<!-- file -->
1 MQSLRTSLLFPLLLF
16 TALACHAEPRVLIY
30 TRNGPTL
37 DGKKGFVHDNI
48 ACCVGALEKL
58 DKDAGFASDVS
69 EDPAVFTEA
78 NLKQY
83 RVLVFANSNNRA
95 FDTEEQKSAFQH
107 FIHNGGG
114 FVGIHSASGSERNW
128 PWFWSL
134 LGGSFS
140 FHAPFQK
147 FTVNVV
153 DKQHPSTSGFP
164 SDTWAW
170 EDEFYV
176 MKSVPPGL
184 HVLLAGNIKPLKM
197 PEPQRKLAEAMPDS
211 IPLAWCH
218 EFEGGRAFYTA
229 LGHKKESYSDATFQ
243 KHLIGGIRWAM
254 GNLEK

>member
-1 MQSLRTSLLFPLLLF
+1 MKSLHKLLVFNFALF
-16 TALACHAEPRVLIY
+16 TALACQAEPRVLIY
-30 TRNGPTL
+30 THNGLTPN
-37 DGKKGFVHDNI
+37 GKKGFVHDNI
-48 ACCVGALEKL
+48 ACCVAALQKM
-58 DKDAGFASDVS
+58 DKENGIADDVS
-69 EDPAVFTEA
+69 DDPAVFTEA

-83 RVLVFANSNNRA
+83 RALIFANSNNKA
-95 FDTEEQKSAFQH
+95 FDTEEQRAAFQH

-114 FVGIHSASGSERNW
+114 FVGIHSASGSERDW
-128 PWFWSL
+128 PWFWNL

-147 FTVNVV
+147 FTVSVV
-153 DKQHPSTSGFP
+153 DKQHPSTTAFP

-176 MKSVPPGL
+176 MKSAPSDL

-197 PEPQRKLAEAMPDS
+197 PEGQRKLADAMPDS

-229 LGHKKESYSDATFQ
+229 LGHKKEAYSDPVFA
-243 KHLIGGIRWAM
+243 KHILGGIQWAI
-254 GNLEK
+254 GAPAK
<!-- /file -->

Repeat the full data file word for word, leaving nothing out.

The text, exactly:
1 MQSLRTSLLFPLLLF
16 TALACHAEPRVLIY
30 TRNGPTL
37 DGKKGFVHDNI
48 ACCVGALEKL
58 DKDAGFASDVS
69 EDPAVFTEA
78 NLKQY
83 RVLVFANSNNRA
95 FDTEEQKSAFQH
107 FIHNGGG
114 FVGIHSASGSERNW
128 PWFWSL
134 LGGSFS
140 FHAPFQK
147 FTVNVV
153 DKQHPSTSGFP
164 SDTWAW
170 EDEFYV
176 MKSVPPGL
184 HVLLAGNIKPLKM
197 PEPQRKLAEAMPDS
211 IPLAWCH
218 EFEGGRAFYTA
229 LGHKKESYSDATFQ
243 KHLIGGIRWAM
254 GNLEK

>member
-1 MQSLRTSLLFPLLLF
+1 MKSLHKLLVFNFALF
-16 TALACHAEPRVLIY
+16 TALACQAEPRVLIY
-30 TRNGPTL
+30 THNGLTPN
-37 DGKKGFVHDNI
+37 GKKGFVHDNI
-48 ACCVGALEKL
+48 ACCVAALQKM
-58 DKDAGFASDVS
+58 DKENGIADDVS
-69 EDPAVFTEA
+69 DDPAVFTEA

-83 RVLVFANSNNRA
+83 RALIFANSNNKA
-95 FDTEEQKSAFQH
+95 FDTEEQRAAFQH

-114 FVGIHSASGSERNW
+114 FVGIHSASGSERDW
-128 PWFWSL
+128 PWFWNL

-147 FTVNVV
+147 FTVSVV
-153 DKQHPSTSGFP
+153 DKQHPSTTAFP

-176 MKSVPPGL
+176 MKSAPSDL

-197 PEPQRKLAEAMPDS
+197 PEGQRKLADAMPDS

-229 LGHKKESYSDATFQ
+229 LGHKKEAYSDPVFA
-243 KHLIGGIRWAM
+243 KHILGGIQWAI
-254 GNLEK
+254 GAPAK